Sure, you can bring your violin on the plane, if you buy a $1,400 ticket for it...
That was the option Aer Lingus offered violinist Roberta Goldman, who wished to travel with her violin Wednesday from the U.S. to Europe. Goldman's flight goes from Boston to Malaga, Spain, with a stop for change of planes in Dublin. The equipment for both flights is an Airbus plane, a model which does have overhead compartments. Her violin is a Antonio Sgarbi built in 1901 in Rome, valued at about € 60,000. Goldman is traveling to a chamber music program called Rencontres in in Bayonne, France, on the Spanish-French border.
Despite a number of U.S. and European policies that allow for musical instruments, the airline insisted that the violin would not be accepted, as any carry-on is required to be no longer than 21.5 inches. (A typical violin case such as a Bam or Musafia is about 31 inches long). In desperation she asked if she could send the case as baggage and travel with the violin in her lap, but the airline said that would be a violation of safety regulations.
Recently adopted policies in both the U.S. and Europe would seem to allow for a violin (in its case, of course!) as carry-on baggage, despite airline policies regarding carry-on size: In January 2014, the U.S. Department of Transportation officially implemented a law that authorized musical instruments as carry-on baggage onboard U.S. air carriers. Last February, the European Parliament adopted provisions aiming to to facilitate the transport of musical instruments on planes as carry-on luggage.
What does this mean for international flights? Perhaps this is the next frontier for lobbying for musician-friendly policies. Or, perhaps Aer Lingus is simply in the wrong.
As for Goldman, she has been busy contacting luthiers in Malaga and Madrid to see if she can borrow instruments for both practice and performance over her three months in Spain. And she's not feeling too happy with Aer Lingus.
"I will never fly Aer Lingus again, despite their good prices and easy to use website," she said. "They are actually flaunting the most recent TSA regulations, and well as the recent EU regulations, about carry-on policy for musical instruments."
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While it's unlikely on today's crowded planes, if you
place your instrument in a mostly empty overhead, make sure you place it at the front of the overhead so that when the plane's brakes are applied after landing, your case does not slide forward and crash into the overhead's front end wall. Also, I prefer to sit across from the overhead so I can easily see what is happening v.v. items being placed/pushed/shoved against my case.
Did she have other carry-on items? I've never experienced any problems. I usually travel with a double case, and have no carry on items besides the case.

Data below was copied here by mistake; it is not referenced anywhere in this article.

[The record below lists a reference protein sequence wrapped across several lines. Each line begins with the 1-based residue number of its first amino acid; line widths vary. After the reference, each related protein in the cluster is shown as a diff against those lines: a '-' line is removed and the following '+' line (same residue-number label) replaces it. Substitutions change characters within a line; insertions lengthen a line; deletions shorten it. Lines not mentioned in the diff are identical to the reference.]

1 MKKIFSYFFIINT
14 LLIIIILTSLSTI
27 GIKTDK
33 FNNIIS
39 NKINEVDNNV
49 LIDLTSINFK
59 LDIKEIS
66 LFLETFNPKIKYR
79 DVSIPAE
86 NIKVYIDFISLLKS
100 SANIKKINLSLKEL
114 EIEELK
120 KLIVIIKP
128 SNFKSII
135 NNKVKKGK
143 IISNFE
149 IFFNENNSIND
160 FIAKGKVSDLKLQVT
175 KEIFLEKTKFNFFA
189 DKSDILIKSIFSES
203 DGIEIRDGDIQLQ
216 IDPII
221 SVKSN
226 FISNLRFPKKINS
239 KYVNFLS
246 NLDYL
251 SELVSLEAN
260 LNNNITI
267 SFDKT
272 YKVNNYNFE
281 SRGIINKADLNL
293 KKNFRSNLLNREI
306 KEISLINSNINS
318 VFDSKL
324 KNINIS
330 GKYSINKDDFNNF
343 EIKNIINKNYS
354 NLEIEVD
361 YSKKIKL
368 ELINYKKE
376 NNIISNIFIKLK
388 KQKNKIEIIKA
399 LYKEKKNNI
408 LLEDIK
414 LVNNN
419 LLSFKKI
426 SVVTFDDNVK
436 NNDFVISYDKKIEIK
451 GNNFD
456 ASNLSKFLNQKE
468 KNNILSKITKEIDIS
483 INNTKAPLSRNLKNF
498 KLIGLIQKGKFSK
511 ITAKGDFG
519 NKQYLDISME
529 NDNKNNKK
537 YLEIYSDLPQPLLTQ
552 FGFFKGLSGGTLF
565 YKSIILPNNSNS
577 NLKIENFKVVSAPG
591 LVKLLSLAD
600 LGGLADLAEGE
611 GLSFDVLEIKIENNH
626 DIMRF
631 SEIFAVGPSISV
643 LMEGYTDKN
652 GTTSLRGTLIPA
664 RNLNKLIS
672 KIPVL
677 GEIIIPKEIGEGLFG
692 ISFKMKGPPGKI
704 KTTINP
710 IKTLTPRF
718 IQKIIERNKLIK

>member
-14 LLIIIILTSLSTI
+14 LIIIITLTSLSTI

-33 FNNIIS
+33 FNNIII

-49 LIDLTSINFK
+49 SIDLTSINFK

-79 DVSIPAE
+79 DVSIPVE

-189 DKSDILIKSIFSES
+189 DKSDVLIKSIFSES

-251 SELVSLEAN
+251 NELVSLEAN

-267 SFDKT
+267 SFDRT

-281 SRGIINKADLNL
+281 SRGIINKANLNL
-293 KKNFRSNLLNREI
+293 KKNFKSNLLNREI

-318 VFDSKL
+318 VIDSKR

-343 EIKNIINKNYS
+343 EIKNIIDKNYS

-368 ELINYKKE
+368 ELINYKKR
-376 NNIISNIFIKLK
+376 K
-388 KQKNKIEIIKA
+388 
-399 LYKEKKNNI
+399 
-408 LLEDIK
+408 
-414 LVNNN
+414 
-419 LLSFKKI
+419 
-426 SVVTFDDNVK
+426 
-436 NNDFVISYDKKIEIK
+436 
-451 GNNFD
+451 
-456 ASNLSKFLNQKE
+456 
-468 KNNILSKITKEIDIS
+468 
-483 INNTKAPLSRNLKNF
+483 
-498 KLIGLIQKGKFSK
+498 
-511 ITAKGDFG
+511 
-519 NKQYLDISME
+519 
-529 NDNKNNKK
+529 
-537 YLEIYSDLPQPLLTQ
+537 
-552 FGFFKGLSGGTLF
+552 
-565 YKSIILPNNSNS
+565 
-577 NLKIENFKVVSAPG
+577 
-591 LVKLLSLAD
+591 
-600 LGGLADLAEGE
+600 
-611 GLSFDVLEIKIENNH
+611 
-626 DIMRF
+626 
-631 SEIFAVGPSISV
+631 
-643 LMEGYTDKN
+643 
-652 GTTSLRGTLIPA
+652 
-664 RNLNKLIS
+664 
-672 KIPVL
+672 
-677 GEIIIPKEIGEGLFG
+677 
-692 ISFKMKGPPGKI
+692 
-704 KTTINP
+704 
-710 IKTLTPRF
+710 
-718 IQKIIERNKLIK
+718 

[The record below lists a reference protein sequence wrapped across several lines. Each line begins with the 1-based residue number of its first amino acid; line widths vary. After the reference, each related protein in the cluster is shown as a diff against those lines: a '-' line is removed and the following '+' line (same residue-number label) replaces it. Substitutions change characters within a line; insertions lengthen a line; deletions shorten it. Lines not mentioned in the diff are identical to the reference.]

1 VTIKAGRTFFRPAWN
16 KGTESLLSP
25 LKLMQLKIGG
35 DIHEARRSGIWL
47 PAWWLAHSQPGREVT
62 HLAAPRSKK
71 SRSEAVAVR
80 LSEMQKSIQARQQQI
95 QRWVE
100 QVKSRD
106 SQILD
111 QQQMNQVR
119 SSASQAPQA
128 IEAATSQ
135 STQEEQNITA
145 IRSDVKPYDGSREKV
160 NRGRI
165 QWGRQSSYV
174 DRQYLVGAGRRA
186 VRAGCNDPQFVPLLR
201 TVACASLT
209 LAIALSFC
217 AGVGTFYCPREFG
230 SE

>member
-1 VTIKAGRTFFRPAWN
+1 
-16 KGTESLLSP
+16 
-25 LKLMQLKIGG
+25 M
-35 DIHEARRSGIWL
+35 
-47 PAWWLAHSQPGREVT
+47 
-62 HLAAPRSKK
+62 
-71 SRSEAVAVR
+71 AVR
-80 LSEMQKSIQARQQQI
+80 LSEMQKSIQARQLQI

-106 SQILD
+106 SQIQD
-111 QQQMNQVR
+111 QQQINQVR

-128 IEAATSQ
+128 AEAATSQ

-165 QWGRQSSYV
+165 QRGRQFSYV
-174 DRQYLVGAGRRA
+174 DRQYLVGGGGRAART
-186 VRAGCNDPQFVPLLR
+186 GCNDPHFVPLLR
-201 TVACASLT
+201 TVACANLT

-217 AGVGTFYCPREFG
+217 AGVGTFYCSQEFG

This is just getting silly, both for musicians and likely for airline personnel as well.
However...if I were a travelling musician I think I would just cave and buy the smallest violin case I could. If it helps minimize issues by airlines or individuals it’s worth it. An example:
GSJ Compact Traveller Violin Case
The above case is 30” long if you include the separate bow cylinder. The violin portion is 24”.
Current carry- on baggage dimensions are 21.5 -22" long.
A bow is 29" long.
A violin is 23.5" long.
A standard violin case is 31” long.
I realize that even the smallest case is a little longer than the baggage restrictions, but only by 2”…and hopefully no one will notice. They will notice a 31” case.
I would rather shell out an extra $400-800 for a travel case than worry about:
1. Cancelling my flight.
2. Paying $1400 or more for an extra seat for my violin.
3. Having to put my violin in baggage.
4. Sitting with it ‘naked’ on my lap during a flight.
And if I have to compromise at the other end of my flight…I’d rather borrow a bow than a violin.
Worst case (pun intended) scenario…you have an extra case stuffed in your closet.
I'd rather borrow a violin than a bow.
Travel without a bow? Or check the bow? Maybe if it's carbon fiber, but still... Both options seem pretty undesirable!
What a terrible experience. I do wonder though why she had to fly to Malaga if her goal was a town on the Spanish-French border...
I'm going to build a folding violin.
The funny thing is Iberia airlines allows you to carry an instrument (up to guitar size, they are Spanish after all) as hand luggage.
I always fly with them if carrying my violin.
My secret has always been that I just don't bring it up. I try to board at the start of my group and say nothing, just try to get it in an overhead asap before people start using that space for their COATS ! Southwest is also extremely gracious.
Last spring, I took a violin from Glasgow, Scotland to Hong Kong and back on an Emirates flight. No-one batted an eyelid.
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January 5, 2016 at 06:23 PM · I had two contrasting experiences when trying to take a violin on board. And in both cases, my violin was nowhere near as valuable as Roberta Goldman's violin.
1) I was considering buying a violin in the US and bringing it home with me on Alitalia, but was told by their customer service that I would have to purchase a Business-class seat for the violin at $4000, as there were no seats left in Economy. I did not buy a violin, of course. I asked the Alitalia representative at check-in whether I *could have* taken a violin on board. His answer was, "Of course..."
2) I did take a violin on board on Air Canada, after verifying in advance that it was allowed. The flight attendant was incredible - he made sure that no one put any luggage anywhere near my violin in the overhead compartment.
Alitalia - please get your story straight.
Go Air Canada - I will without a doubt fly with you again!